In the mood for a Starbucks latte? You have the choice of any one of hundreds of Starbucks throughout D.C. But if you want a chicken breast club with avocado, honey mustard and bacon? GW Deli is the only option. Chances are that years after graduation, that coveted sandwich will still hold a special place in your heart, while Starbucks will still be as clichéd as ever.
As corporate as GW is, we need to desperately hang on to every shred of originality we can get. The coffee stand outside Kogan Plaza, a fixture for the past 15 years, has recently been purchased by sophomore Simone Freeman and renamed Sol Café. Freeman, who is also a Hatchet photographer, now boasts an all-student staff of at least nine employees.
Sol Café is a step in the right direction for bringing some character and entrepreneurial spirit to campus. Small, student-run businesses are good at creating a sense of community and lasting memories for the students they serve. In contrast to Starbucks, where efficiency reigns supreme, frequent customers of Café Sol tend to linger while their coffee cools, striking up conversation and enjoying a few minutes outside between classes.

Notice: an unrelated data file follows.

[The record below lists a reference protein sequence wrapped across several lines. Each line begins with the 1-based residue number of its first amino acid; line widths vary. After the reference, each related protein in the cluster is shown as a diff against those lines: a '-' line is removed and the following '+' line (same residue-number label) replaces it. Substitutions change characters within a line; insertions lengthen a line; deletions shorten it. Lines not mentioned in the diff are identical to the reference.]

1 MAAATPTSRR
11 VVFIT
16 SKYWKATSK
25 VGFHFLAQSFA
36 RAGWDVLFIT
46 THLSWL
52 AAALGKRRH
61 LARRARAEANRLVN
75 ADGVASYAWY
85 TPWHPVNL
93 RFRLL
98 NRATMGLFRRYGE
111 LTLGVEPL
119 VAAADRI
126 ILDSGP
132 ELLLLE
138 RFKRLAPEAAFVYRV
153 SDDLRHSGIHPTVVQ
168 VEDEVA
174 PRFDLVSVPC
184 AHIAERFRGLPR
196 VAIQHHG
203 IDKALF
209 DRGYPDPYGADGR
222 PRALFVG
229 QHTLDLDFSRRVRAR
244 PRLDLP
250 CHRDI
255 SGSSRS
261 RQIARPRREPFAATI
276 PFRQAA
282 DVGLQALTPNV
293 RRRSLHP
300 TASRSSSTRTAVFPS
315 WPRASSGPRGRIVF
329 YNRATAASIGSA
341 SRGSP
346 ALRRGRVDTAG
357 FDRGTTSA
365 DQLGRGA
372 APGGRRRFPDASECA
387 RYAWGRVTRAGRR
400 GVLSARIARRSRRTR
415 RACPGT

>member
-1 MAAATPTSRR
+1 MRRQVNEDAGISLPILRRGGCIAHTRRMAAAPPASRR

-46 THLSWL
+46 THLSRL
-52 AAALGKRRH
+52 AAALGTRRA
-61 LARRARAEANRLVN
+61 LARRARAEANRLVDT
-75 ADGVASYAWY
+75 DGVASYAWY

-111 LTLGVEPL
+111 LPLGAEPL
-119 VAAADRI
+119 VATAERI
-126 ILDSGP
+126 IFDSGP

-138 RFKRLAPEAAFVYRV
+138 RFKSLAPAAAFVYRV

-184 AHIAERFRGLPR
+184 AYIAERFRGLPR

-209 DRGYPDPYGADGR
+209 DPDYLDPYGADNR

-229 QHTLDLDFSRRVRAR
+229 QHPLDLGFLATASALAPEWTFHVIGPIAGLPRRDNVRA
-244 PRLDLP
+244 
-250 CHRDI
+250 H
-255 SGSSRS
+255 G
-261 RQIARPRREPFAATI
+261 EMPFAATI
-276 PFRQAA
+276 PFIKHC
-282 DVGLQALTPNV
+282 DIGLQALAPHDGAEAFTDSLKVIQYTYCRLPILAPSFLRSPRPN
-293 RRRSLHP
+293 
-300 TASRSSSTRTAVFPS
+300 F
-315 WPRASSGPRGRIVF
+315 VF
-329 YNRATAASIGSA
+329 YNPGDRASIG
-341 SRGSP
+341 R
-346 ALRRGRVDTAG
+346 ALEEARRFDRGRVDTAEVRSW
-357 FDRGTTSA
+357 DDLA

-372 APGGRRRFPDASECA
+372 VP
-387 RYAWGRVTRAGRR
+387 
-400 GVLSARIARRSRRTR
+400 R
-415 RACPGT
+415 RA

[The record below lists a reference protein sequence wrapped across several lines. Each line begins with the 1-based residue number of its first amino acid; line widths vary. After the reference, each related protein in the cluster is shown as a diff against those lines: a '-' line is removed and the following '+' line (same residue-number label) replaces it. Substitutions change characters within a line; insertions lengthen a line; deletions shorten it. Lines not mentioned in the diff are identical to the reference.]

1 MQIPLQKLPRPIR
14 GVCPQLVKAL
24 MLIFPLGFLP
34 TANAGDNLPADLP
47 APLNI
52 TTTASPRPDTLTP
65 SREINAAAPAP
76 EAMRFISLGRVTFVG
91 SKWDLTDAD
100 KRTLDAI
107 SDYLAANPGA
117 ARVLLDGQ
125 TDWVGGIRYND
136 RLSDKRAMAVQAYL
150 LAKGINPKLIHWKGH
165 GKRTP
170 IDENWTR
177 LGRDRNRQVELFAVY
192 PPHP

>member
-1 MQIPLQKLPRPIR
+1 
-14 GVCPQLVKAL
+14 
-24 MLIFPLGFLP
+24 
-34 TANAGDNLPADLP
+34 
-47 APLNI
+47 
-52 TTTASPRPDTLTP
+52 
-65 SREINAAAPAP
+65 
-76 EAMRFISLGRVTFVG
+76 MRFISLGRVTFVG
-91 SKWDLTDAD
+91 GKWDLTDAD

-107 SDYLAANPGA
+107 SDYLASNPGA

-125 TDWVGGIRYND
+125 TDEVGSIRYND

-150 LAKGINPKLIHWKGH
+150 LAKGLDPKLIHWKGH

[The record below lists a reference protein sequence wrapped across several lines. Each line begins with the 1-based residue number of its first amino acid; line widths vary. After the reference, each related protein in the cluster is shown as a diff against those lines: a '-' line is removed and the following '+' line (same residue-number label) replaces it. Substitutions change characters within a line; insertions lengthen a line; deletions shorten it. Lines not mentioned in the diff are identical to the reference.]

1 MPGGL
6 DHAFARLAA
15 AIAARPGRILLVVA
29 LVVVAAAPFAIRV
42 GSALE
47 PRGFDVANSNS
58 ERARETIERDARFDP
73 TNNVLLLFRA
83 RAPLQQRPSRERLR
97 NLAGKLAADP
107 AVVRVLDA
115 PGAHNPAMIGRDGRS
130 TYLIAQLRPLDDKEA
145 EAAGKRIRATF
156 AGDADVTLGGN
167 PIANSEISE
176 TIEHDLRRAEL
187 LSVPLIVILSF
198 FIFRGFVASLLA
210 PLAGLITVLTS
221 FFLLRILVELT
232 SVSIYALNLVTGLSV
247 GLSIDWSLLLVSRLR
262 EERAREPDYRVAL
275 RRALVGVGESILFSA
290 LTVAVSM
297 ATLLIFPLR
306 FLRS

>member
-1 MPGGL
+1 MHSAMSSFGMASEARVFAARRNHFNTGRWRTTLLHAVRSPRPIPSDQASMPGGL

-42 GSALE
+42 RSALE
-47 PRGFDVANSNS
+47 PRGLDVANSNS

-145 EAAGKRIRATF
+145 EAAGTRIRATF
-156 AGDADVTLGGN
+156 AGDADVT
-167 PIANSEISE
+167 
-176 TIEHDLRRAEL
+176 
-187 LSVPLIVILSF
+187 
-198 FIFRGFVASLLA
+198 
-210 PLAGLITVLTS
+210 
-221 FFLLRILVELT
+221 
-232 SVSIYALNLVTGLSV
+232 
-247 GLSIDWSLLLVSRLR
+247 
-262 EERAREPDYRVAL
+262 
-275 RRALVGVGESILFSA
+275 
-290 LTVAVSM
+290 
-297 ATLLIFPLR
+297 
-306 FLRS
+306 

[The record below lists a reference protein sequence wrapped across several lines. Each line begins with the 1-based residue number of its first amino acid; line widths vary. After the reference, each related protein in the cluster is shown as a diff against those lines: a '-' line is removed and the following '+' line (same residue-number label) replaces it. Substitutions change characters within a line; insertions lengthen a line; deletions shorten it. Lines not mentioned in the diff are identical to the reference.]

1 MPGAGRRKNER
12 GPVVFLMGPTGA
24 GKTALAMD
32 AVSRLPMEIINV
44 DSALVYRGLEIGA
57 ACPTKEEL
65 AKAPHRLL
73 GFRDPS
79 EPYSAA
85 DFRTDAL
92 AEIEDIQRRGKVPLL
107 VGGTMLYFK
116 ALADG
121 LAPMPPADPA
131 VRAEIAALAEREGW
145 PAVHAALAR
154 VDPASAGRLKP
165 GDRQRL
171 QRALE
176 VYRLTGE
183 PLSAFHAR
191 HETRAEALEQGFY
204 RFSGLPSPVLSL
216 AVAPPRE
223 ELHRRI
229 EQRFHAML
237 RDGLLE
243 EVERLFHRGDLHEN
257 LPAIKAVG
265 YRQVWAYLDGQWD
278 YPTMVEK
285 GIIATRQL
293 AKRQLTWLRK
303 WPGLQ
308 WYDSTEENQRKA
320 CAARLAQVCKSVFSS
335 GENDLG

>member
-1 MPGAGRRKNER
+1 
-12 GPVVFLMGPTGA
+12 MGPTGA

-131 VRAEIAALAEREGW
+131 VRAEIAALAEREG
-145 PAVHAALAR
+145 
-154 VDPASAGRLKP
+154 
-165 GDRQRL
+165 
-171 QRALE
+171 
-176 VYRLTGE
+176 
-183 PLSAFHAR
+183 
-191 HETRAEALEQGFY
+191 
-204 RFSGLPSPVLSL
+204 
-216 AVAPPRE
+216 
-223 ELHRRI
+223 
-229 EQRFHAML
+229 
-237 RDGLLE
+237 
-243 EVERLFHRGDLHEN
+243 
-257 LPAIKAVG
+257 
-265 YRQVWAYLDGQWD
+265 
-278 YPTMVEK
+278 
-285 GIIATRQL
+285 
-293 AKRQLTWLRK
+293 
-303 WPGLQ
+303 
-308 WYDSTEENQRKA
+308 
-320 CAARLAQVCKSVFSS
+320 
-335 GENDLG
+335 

Long after graduating, alumni will remember buying a cup of coffee from their friend’s business every morning. Quickly grabbing a cup of Dunkin’ Donuts coffee simply doesn’t have the same lasting power that businesses like this produce. In addition to the benefits of having a gathering place unique to GW, the practical advantages of employing students and teaching business skills adds to students’ education.
A few minutes talking about world affairs and the events of a memorable weekend party over a cup of coffee is a pivotal part the college experience. Unlike the fast-paced and impersonal commercial districts that neighbor Foggy Bottom, places like Sol Café add to the character of a college campus. With the slow but seemingly inevitable advance of franchise restaurants and coffee shops, it is important for customers to support these places and even more important for enterprising students to manage them.
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